Woman missing after 2011 Japan tsunami inspires 600 dives, piano composition

The Yomiuri Shimbun
Yasuo Takamatsu speaks at a concert as pianist Haruko Uehara listens on in Onagawa, Miyagi Prefecture, on Oct. 9.
Courtesy of Yuko Takamatsu’s family
Yuko Takamatsu

A man whose wife remains missing following the Great East Japan Earthquake and tsunami has made about 600 dives to search for her, inspiring a French composer to write a piano piece based on their “love story.”

On March 11, 2011, a massive tsunami approximately 20 meters high hit the building of the Onagawa branch of the 77 Bank in Miyagi Prefecture, killing four employees and leaving eight missing. Bank worker Yuko Takamatsu, then 47, evacuated to the roof of the two-story building, but was swept away. Her whereabouts remain unknown.

Yuko’s husband Yasuo subsequently trained to become a certified diver in order to search for his wife and continues diving in Onagawa Bay to this day. “I want to bring her home as soon as possible,” said Yasuo, 65, as he again headed out to the sea, some 11 years and 7 months after the disaster.

Sylvain Guinet, 44, learned of the events through news reports and decided to write an original piece dedicated to the couple’s story. The piano piece was performed at a concert in Onagawa on Oct. 9.

Despite the efforts of the Self-Defense Forces and the police, Yuko was never found, though her cell phone was recovered near the bank about a month after the tsunami.

“If she can’t be located on land, then she must be somewhere in the sea,” Yasuo recalls thinking. After gaining his diving license in February 2014 he began searching the bay’s seafloor 30 meters under water with a group of volunteers.

The seafloor was littered with debris, clothing, books, photo albums, fishing nets and other items thought to have been washed away by the tsunami. Though Yasuo has made about 600 dives, he has yet to find any of Yuko’s belongings.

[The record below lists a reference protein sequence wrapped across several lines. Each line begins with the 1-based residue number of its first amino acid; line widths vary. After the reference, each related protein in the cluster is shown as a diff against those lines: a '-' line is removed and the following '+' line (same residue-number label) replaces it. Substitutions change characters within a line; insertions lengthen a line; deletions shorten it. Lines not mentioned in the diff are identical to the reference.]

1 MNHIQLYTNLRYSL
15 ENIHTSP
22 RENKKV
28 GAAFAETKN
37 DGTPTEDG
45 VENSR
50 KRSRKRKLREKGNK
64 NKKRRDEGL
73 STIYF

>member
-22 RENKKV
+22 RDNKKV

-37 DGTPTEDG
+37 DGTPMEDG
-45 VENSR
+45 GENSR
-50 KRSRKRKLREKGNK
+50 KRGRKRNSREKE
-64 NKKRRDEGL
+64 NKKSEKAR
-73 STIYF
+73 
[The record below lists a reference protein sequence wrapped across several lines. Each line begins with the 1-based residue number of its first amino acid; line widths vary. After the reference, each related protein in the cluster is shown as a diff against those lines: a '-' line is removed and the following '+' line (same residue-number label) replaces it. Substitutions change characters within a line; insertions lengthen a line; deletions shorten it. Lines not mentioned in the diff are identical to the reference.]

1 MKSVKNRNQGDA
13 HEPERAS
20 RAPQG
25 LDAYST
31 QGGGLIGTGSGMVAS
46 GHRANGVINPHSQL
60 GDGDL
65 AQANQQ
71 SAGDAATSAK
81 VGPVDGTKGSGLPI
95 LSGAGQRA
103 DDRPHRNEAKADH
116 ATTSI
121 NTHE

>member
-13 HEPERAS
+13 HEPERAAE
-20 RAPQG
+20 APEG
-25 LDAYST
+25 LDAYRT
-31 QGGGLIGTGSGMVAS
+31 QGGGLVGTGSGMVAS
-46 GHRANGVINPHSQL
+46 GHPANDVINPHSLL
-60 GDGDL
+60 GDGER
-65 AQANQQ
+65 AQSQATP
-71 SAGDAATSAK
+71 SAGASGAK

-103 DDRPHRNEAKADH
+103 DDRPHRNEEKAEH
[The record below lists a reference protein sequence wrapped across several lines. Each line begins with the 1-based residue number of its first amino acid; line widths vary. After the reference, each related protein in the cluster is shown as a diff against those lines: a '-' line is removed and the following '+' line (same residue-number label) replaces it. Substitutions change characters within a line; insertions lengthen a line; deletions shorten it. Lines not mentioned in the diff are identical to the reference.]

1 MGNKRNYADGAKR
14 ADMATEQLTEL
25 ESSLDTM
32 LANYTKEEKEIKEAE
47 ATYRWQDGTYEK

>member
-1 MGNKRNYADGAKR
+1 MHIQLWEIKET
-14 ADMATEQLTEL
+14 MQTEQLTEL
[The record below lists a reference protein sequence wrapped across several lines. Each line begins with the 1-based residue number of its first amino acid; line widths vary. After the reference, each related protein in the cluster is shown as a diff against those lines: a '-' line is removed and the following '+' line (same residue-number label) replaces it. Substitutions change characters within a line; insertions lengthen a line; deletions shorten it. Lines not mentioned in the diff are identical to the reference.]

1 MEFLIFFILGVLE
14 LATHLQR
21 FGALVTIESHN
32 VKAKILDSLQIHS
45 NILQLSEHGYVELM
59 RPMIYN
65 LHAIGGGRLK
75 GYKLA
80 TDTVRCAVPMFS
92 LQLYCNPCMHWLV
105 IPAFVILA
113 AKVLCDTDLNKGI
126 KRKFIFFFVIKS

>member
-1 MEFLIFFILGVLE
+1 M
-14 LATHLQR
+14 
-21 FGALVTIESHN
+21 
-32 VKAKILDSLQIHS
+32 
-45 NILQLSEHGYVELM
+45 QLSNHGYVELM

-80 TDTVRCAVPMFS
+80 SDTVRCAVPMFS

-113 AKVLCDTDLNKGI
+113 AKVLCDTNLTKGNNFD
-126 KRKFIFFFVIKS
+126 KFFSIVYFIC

Yasuo admits that the search is difficult given the vastness of the sea. He does not want to give up the search easily, but also confesses to “difficult” feelings, saying, “I’ve come to think that I may have no choice but to accept reality.”

‘Love story’

Explaining his reasons for composing the piano work, Guinet said, “I was moved by the story of the [couple’s] love, which lives on today.” Guinet contacted Yasuo through an acquaintance and asked for a photo of Yuko, which helped inspire the 5-minute-long piece. Guinet says he tried to evoke Yuko’s gentleness, calmness, smile and love through the music.

Yasuo first heard the work, titled “Yuko Takamatsu,” in April 2014, and since then, he has listened to it while driving to the sea and while at home in the evening. When hearing the music, Yasuo says he feels as if Yuko is there with him, and it warms his heart. He says his wife “lives on” through the music.

When “Yuko Takamatsu” was performed at the concert, the soft melody echoed throughout the venue. Yasuo, who sat in the front row with about 20 other audience members, listened with tears in his eyes. After the performance, he addressed the audience, saying: “The piece is exactly how I remembered my wife to be, and it invoked many memories. This is my treasure.”

Yasuo says he is determined to continue to search for his spouse, as long as he has the strength to do so.